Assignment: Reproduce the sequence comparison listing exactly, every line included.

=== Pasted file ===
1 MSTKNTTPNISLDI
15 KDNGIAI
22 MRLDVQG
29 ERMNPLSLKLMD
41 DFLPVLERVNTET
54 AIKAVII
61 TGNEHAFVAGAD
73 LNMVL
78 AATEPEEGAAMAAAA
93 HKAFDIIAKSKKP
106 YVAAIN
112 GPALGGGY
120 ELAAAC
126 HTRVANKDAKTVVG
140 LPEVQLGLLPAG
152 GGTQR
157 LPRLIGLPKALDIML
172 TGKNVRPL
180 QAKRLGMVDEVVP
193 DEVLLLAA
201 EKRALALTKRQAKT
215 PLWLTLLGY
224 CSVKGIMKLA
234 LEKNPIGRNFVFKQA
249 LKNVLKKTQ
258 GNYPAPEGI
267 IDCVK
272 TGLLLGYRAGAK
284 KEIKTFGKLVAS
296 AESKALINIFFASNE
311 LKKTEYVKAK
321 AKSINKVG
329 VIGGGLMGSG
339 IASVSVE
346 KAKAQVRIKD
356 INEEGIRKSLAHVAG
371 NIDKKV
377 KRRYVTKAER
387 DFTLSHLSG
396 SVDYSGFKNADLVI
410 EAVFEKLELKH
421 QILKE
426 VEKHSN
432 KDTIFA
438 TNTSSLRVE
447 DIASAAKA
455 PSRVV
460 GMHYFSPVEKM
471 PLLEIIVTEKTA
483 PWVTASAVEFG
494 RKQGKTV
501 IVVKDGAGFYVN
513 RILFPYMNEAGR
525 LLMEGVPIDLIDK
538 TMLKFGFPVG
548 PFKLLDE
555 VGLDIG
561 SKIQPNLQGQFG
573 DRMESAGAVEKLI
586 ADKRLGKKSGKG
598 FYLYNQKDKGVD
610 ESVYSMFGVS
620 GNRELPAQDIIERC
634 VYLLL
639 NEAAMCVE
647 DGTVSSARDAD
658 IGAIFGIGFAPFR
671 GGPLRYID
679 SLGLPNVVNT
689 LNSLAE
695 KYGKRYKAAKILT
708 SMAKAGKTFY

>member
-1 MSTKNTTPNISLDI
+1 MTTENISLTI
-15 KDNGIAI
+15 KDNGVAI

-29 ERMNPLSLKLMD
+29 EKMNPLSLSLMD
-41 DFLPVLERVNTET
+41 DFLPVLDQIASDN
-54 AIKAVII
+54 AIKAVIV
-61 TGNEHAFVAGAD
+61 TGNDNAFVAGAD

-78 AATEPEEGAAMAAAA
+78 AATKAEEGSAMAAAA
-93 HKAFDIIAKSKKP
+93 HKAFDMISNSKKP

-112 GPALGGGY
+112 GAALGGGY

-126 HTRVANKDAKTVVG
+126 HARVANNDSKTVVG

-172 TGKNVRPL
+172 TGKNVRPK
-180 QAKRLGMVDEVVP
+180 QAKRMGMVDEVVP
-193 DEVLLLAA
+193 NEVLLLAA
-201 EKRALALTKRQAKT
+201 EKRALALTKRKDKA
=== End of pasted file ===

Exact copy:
1 MSTKNTTPNISLDI
15 KDNGIAI
22 MRLDVQG
29 ERMNPLSLKLMD
41 DFLPVLERVNTET
54 AIKAVII
61 TGNEHAFVAGAD
73 LNMVL
78 AATEPEEGAAMAAAA
93 HKAFDIIAKSKKP
106 YVAAIN
112 GPALGGGY
120 ELAAAC
126 HTRVANKDAKTVVG
140 LPEVQLGLLPAG
152 GGTQR
157 LPRLIGLPKALDIML
172 TGKNVRPL
180 QAKRLGMVDEVVP
193 DEVLLLAA
201 EKRALALTKRQAKT
215 PLWLTLLGY
224 CSVKGIMKLA
234 LEKNPIGRNFVFKQA
249 LKNVLKKTQ
258 GNYPAPEGI
267 IDCVK
272 TGLLLGYRAGAK
284 KEIKTFGKLVAS
296 AESKALINIFFASNE
311 LKKTEYVKAK
321 AKSINKVG
329 VIGGGLMGSG
339 IASVSVE
346 KAKAQVRIKD
356 INEEGIRKSLAHVAG
371 NIDKKV
377 KRRYVTKAER
387 DFTLSHLSG
396 SVDYSGFKNADLVI
410 EAVFEKLELKH
421 QILKE
426 VEKHSN
432 KDTIFA
438 TNTSSLRVE
447 DIASAAKA
455 PSRVV
460 GMHYFSPVEKM
471 PLLEIIVTEKTA
483 PWVTASAVEFG
494 RKQGKTV
501 IVVKDGAGFYVN
513 RILFPYMNEAGR
525 LLMEGVPIDLIDK
538 TMLKFGFPVG
548 PFKLLDE
555 VGLDIG
561 SKIQPNLQGQFG
573 DRMESAGAVEKLI
586 ADKRLGKKSGKG
598 FYLYNQKDKGVD
610 ESVYSMFGVS
620 GNRELPAQDIIERC
634 VYLLL
639 NEAAMCVE
647 DGTVSSARDAD
658 IGAIFGIGFAPFR
671 GGPLRYID
679 SLGLPNVVNT
689 LNSLAE
695 KYGKRYKAAKILT
708 SMAKAGKTFY

>member
-1 MSTKNTTPNISLDI
+1 MTTENISLTI
-15 KDNGIAI
+15 KDNGVAI

-29 ERMNPLSLKLMD
+29 EKMNPLSLSLMD
-41 DFLPVLERVNTET
+41 DFLPVLDQIASDN
-54 AIKAVII
+54 AIKAVIV
-61 TGNEHAFVAGAD
+61 TGNDNAFVAGAD

-78 AATEPEEGAAMAAAA
+78 AATKAEEGSAMAAAA
-93 HKAFDIIAKSKKP
+93 HKAFDMISNSKKP

-112 GPALGGGY
+112 GAALGGGY

-126 HTRVANKDAKTVVG
+126 HARVANNDSKTVVG

-172 TGKNVRPL
+172 TGKNVRPK
-180 QAKRLGMVDEVVP
+180 QAKRMGMVDEVVP
-193 DEVLLLAA
+193 NEVLLLAA
-201 EKRALALTKRQAKT
+201 EKRALALTKRKDKA